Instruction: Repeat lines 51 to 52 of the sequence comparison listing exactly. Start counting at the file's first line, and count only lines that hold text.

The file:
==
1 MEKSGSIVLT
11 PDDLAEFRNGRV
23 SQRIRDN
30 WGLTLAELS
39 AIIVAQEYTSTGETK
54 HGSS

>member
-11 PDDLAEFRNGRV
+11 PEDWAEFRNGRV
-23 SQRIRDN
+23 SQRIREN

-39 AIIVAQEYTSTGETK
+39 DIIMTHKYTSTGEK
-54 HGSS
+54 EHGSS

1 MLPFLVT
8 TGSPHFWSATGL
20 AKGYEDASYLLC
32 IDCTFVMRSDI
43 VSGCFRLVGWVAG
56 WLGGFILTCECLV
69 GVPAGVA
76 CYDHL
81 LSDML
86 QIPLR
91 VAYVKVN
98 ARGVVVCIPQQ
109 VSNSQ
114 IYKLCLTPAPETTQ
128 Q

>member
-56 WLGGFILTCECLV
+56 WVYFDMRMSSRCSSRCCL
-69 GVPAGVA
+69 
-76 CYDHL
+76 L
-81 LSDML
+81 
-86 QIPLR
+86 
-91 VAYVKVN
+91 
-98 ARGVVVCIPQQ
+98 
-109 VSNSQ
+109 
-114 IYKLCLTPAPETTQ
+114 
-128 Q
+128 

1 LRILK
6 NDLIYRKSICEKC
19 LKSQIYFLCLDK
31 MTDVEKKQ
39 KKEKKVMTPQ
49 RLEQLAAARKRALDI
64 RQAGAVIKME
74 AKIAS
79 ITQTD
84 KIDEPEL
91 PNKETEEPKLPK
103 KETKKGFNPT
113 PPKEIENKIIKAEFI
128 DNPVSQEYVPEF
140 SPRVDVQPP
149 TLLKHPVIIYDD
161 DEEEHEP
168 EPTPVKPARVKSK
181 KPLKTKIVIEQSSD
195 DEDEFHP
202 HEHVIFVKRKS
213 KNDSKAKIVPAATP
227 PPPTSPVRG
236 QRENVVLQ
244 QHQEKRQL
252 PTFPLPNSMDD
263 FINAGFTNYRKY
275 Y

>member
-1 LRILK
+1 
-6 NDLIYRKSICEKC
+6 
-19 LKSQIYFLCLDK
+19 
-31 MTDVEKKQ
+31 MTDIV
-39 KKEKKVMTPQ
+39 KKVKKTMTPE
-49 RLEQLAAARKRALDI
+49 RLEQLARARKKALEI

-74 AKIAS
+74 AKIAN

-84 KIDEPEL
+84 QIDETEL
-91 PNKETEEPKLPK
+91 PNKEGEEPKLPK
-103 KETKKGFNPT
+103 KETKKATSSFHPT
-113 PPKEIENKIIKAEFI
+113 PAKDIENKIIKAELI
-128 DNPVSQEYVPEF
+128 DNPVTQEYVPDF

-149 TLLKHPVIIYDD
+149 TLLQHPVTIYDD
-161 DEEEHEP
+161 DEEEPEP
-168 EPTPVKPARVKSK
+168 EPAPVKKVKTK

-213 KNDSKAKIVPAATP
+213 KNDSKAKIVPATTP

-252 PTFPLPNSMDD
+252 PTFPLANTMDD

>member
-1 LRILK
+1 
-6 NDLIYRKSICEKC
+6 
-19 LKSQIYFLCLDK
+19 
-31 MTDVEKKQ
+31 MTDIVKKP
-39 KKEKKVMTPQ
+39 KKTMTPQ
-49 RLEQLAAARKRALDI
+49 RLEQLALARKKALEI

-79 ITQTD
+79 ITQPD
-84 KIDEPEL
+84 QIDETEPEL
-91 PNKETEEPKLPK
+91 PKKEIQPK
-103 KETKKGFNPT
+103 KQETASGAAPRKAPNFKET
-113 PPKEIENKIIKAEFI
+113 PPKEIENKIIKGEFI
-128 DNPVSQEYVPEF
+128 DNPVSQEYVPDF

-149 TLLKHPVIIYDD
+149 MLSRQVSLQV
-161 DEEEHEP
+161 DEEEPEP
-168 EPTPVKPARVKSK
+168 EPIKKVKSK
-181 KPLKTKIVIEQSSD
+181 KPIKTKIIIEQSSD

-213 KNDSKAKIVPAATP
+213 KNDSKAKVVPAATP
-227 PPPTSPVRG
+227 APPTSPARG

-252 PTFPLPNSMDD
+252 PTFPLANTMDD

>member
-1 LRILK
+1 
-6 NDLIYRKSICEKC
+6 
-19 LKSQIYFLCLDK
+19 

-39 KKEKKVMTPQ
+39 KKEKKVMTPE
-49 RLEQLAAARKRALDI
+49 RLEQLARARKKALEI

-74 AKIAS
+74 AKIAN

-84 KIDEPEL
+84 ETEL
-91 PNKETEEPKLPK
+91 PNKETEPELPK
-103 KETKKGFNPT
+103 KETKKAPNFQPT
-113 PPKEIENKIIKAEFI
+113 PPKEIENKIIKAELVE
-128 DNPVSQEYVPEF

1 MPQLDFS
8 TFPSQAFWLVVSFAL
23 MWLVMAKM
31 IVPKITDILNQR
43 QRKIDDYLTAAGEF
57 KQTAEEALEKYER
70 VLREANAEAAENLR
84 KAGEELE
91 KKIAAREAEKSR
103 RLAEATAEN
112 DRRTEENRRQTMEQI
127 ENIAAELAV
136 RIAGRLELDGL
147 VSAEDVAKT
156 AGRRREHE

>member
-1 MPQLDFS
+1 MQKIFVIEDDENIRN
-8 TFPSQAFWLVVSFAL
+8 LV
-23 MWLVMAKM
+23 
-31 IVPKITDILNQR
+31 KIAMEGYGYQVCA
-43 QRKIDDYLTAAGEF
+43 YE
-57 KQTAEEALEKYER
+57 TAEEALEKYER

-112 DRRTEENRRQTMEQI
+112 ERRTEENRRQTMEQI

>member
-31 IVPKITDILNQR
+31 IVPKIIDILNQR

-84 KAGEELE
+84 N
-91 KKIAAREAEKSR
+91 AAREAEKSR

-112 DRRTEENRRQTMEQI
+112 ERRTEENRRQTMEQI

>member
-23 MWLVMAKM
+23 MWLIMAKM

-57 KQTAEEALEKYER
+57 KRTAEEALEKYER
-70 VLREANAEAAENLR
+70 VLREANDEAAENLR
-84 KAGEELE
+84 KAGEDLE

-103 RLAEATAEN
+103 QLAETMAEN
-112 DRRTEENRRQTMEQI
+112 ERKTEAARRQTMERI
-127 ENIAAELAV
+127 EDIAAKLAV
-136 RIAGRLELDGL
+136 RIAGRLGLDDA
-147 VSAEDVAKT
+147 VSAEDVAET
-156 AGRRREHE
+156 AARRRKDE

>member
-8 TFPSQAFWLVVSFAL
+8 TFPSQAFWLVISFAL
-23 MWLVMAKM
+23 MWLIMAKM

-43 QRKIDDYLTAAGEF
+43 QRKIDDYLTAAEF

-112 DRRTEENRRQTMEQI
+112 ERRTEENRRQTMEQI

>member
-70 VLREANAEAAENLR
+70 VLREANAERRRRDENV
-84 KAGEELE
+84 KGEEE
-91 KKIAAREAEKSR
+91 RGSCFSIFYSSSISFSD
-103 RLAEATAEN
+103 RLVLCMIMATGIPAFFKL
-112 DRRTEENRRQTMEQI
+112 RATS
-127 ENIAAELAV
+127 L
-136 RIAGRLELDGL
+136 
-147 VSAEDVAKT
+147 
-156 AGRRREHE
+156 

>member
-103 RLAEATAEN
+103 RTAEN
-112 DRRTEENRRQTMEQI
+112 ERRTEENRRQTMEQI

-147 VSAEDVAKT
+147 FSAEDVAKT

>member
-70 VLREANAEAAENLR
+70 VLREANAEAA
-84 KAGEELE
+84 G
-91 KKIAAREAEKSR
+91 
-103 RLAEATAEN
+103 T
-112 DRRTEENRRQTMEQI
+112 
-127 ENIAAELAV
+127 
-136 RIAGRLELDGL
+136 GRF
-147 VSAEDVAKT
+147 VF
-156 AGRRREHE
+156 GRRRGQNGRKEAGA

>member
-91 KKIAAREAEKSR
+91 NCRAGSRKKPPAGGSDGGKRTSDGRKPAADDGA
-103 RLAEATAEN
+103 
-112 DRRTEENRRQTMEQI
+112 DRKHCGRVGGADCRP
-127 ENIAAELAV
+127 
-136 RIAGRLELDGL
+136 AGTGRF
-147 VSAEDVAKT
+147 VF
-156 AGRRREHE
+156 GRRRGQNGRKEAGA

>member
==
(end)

+128 

1 LRILK